Stephen Hawking, the brilliant scientist who wrote a bestselling book on quantum physics, died March 14 at age 76—outliving the typical lifespan of a person diagnosed with ALS by more than 50 years. Scientists and admirers from many disciplines saluted Hawking in all forms of communication, including social media, following news of his death.

His 1988 book, “A Brief History of Time,” sold more than 10 million copies, introducing the masses to concepts and theories such as black holes and the singularity. He was the subject of an Oscar-winning 2014 film about his early life, “The Theory of Everything,” played himself on The Simpsons TV show and was depicted on other animated TV series, such as “Family Guy” and “South Park.”

While he gained the most fame of any scientist in the modern era since Albert Einstein, Hawking used his celebrity over the last few years to raise alarms about the potential dangers of AI and climate change to the future of humanity.

In November of 2017, Hawking warned at a technology conference in Lisbon, Portugal, that we must be careful of the dangers of general AI or risk destroying civilization, which was reported by CNBC.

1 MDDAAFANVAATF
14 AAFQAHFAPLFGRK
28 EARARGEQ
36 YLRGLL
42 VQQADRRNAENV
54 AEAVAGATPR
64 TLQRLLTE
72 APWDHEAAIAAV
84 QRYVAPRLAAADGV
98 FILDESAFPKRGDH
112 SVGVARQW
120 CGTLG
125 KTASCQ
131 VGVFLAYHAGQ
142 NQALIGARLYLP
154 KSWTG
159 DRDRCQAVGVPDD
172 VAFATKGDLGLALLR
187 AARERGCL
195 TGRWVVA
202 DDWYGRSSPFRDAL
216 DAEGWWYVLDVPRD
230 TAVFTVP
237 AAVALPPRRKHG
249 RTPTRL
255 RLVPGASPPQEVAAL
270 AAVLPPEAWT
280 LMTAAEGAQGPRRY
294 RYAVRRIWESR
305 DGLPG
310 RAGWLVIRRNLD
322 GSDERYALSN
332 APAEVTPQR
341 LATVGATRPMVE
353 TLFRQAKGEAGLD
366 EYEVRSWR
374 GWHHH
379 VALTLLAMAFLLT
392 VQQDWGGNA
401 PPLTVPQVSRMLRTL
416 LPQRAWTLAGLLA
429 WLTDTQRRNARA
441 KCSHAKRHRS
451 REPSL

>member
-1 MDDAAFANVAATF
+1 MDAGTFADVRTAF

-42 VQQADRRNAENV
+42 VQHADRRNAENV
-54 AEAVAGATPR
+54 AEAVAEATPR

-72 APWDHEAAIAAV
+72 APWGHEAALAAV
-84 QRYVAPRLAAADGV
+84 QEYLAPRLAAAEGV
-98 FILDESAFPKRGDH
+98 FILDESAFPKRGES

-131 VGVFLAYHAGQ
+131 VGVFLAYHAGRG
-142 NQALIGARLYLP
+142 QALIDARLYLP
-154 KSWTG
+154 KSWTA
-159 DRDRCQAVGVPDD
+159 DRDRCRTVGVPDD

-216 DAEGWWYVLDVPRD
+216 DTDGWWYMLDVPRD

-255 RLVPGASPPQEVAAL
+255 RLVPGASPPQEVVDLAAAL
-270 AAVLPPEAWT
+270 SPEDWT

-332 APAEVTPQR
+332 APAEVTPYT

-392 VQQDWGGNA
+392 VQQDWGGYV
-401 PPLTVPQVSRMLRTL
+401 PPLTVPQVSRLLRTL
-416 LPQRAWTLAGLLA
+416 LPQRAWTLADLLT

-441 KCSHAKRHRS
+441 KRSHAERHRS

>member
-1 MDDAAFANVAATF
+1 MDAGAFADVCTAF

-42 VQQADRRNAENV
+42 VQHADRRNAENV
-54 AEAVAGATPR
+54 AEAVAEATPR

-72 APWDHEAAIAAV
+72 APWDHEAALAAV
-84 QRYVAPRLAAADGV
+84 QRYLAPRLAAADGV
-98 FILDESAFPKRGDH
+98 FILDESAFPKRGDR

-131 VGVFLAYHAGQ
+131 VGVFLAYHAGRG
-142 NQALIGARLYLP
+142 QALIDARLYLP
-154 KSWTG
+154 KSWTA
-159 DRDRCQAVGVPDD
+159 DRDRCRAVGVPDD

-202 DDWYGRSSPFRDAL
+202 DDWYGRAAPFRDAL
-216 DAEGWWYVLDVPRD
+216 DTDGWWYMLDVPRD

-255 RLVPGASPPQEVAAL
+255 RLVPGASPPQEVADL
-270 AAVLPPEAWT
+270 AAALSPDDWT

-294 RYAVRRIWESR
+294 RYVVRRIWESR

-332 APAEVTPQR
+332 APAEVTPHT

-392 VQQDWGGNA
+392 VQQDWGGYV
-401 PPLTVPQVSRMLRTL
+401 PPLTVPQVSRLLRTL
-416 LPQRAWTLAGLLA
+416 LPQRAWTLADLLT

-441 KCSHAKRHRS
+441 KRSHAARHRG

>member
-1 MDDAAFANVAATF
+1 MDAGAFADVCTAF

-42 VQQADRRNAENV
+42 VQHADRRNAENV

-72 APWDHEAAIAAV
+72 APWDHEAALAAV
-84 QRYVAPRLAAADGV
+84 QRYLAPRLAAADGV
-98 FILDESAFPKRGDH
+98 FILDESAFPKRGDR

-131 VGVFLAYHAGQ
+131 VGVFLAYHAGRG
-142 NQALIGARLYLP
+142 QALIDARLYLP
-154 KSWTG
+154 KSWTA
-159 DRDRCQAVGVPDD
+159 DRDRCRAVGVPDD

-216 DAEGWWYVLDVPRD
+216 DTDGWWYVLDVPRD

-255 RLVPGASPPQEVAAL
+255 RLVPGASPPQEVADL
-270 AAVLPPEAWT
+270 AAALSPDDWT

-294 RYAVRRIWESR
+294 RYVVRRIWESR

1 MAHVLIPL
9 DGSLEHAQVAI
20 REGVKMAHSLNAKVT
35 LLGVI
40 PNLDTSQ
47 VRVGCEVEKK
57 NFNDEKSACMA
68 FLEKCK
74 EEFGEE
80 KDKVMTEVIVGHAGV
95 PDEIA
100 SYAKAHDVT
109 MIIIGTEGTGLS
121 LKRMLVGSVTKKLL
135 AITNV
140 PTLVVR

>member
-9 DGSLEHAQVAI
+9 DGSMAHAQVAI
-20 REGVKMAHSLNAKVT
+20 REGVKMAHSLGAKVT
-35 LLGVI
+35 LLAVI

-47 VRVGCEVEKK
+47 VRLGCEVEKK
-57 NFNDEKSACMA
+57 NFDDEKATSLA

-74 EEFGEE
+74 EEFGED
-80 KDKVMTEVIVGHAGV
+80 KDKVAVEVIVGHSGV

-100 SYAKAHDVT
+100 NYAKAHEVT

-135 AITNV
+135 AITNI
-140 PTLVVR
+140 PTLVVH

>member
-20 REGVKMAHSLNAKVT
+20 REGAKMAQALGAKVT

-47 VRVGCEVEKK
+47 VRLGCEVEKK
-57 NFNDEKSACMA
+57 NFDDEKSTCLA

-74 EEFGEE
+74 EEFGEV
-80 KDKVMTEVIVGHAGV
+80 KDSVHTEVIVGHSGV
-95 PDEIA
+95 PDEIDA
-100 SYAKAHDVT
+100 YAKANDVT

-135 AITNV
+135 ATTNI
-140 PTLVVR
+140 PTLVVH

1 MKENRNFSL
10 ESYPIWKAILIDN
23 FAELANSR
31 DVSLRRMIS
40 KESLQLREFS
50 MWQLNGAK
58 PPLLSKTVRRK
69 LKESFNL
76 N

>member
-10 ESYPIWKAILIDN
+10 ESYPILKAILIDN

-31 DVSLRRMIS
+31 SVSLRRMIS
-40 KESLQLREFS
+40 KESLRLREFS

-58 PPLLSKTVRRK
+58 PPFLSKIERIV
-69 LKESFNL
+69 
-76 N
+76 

“Computers can, in theory, emulate human intelligence, and exceed it,” Hawking was quoted in a Newsweek story. “Success in creating effective AI, could be the biggest event in the history of our civilization. Or the worst. We just don’t know. So we cannot know if we will be infinitely helped by AI, or ignored by it and side-lined, or conceivably destroyed by it.”

Hawking said AI could be used to eliminate poverty and improve lives by transforming society—or it could be misused—as many are now saying is happening in China, which is using it to oppress any political opposition.

“AI could be the worst event in the history of our civilization. It brings dangers, like powerful autonomous weapons, or new ways for the few to oppress the many. It could bring great disruption to our economy,” he said in the Newsweek story.

In an interview with Wired UK on Nov. 28, Hawking cited Donald Trump as a menace to the future of humanity because of his decision to remove the United States from the Paris Treaty, possibly leading to the continuation of climate change. He also spoke out again about the potential damage AI could do to the future of civilization.

“The genie is out of the bottle,” Hawking said. “We need to move forward on artificial intelligence development but we also need to be mindful of its very real dangers. I fear that AI may replace humans altogether. If people design computer viruses, someone will design AI that replicates itself. This will be a new form of life that will outperform humans.”

Hawking’s fears may never come true, but at least he got the attention of AI developers, who should have taken note that the great Stephen Hawking issued a warning.